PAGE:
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Statutory Wills for persons who lack capacity

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What happens to people who cannot make wills because of brain damage, intellectual disability, dementia, severe cognitive impairment or some other illness that affects their testamentary capacity? In such situations it is possible to ask for a Court to make a will. This is usually a good idea where the intestacy provisions are inadequate. For example, where a parent has caused injury to a child and that child will never have capacity to make a will, a Court can write a will so that the child’s estate would go to someone else such as a sibling, as opposed to the parent in the case of intestacy.

Two scenarios may arise regarding testamentary capacity:

  • A person may have never had capacity or lacked it from an early age (for example, they are born with severe brain damage);
  • Or a person previously had capacity (and perhaps even made a will) and they later lost capacity (for example due to dementia).

If you would like advice on issues arising from statutory wills including disputes regarding mental capacity, call our obligation-free legal advice line or complete the contact form.

The Law on Statutory Wills

Legislation on statutory wills varies between states. Generally speaking though, the legislation requires that it is first established that the testator lacks testamentary capacity; secondly the will to be made by the Court should be in some way like what the testator would have wanted if they had the capacity; and thirdly, it is reasonable for the court in all the circumstances to make the order for a statutory will.

Medical evidence will be needed to establish that the person lacks capacity, that they cannot understand the issues relevant to making a will and the distribution of their estate. The most difficult problems usually arise in trying to determine what the testator would have likely wanted, on the balance of probabilities.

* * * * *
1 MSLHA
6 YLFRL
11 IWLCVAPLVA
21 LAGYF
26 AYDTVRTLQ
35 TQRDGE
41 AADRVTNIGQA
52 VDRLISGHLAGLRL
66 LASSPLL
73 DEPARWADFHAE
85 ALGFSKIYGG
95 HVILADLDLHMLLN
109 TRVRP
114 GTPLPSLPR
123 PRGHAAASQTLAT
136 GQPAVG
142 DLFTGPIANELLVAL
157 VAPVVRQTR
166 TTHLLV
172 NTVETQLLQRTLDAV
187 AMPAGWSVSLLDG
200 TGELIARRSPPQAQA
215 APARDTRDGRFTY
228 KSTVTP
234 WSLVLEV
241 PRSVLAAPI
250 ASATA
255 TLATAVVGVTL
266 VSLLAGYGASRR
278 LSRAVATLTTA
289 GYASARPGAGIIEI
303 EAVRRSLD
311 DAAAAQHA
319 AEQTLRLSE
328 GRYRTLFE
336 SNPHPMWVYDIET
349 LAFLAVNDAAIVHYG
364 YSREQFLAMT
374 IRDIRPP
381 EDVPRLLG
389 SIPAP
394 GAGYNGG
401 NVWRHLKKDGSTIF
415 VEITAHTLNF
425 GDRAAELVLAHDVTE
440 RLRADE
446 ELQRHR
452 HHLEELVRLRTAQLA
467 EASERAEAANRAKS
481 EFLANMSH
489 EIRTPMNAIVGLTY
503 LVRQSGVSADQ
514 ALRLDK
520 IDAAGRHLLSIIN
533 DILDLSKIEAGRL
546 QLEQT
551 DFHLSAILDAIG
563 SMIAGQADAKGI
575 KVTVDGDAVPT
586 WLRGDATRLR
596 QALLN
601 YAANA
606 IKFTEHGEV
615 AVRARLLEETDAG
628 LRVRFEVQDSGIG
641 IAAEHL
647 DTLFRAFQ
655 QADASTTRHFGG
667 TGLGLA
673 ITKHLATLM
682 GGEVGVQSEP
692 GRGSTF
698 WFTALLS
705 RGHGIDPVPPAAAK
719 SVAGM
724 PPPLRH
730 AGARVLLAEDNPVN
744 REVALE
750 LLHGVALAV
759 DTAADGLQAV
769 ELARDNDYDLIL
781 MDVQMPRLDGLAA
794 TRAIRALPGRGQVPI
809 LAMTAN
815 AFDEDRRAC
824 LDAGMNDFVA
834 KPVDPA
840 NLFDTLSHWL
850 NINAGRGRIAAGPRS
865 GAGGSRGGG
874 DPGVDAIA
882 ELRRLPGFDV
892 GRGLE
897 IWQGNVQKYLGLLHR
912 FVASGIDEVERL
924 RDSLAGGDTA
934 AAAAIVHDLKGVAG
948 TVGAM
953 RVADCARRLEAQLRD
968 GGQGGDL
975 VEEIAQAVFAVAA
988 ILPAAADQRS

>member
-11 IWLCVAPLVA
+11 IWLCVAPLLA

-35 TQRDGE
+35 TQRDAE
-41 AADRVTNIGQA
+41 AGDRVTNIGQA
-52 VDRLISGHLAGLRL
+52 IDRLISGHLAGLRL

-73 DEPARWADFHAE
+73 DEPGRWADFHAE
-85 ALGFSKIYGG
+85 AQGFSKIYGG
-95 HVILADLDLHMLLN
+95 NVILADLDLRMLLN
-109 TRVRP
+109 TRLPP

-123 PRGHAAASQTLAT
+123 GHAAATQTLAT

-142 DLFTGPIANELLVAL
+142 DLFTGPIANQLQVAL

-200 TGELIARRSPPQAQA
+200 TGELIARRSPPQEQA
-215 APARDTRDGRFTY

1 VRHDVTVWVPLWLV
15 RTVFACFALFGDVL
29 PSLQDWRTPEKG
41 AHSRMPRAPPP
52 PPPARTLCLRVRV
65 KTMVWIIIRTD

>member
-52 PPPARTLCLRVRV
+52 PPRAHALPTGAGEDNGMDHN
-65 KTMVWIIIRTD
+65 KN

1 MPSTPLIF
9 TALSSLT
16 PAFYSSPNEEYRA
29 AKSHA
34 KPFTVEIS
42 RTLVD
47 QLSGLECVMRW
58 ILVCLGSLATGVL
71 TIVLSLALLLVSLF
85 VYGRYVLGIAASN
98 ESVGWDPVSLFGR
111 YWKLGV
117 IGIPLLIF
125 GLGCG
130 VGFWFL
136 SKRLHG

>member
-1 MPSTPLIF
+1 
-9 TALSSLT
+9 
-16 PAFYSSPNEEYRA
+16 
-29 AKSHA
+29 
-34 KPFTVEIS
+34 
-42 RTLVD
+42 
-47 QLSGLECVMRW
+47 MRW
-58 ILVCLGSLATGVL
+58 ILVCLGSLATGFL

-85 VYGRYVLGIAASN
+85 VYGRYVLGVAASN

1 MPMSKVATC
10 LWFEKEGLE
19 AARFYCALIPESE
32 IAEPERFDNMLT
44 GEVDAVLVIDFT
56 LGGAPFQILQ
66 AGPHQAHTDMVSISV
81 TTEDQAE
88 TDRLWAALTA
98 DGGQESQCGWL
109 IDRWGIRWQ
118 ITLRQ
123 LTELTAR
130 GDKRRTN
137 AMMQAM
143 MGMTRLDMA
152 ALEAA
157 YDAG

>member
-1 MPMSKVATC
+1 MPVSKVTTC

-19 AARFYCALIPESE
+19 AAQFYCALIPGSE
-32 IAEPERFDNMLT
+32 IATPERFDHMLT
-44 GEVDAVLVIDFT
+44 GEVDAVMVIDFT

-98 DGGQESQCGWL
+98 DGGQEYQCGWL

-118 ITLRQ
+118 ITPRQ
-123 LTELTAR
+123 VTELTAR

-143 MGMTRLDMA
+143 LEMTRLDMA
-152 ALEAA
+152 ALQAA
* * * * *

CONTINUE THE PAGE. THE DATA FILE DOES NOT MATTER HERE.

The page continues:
Where a person had capacity and since lost it, the Court may look at any previous will as an indication of the testator’s preferences and choices as to provide evidence of what they would likely do now in the changed circumstances. Their relationships, personality, and size of the estate can be considered.

The Court is faced with greater difficulties where the person lacked capacity to begin with. The Court may consider that intestacy would adequately provide for all the reasonable claims on the estate, or the Court may make an assessment that the person may have decided to make a will and then make a decision as what the will would have contained

Legal Advice from a Wills Solicitor

As this is a complex area of law, it is recommended that advice be sought from an experienced wills solicitor. If you have concerns regarding a loved one’s lack of capacity to make a will and how their estate will be distributed upon their death, you may wish to seek legal advice as to whether a statutory will should be made.

Our will solicitors handle complex will dispute matters and most cases are handled on a No Win No Fee basis. To find out if we can assist you, please contact our obligation-free service.




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